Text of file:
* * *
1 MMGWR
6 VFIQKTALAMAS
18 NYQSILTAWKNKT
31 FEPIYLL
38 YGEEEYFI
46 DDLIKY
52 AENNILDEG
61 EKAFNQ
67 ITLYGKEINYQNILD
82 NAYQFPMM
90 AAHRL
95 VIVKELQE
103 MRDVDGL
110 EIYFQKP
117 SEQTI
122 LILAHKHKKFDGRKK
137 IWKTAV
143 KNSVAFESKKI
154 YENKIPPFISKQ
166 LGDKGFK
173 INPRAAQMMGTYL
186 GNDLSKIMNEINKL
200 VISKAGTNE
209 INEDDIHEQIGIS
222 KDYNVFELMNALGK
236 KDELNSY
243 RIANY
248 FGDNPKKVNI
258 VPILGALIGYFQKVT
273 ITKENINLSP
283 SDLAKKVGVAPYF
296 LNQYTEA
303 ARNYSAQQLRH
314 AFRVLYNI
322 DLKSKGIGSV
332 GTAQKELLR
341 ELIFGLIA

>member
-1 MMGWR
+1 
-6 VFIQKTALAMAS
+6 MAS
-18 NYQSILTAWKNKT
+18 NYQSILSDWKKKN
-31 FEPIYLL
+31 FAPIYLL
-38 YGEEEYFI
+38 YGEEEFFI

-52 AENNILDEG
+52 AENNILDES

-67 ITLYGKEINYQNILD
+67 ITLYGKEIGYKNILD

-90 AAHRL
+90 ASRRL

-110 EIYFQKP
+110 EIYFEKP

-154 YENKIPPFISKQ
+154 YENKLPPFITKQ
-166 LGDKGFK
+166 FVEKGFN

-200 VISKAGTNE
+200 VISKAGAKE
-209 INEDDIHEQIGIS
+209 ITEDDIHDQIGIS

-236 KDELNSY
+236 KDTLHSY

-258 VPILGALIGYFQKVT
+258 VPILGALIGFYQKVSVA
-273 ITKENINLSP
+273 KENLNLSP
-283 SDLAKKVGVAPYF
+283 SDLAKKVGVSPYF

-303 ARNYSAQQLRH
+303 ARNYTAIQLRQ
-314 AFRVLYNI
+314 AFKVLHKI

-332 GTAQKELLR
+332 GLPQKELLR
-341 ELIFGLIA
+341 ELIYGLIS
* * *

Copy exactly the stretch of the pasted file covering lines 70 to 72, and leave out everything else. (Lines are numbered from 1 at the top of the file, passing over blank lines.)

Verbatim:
+273 KENLNLSP
-283 SDLAKKVGVAPYF
+283 SDLAKKVGVSPYF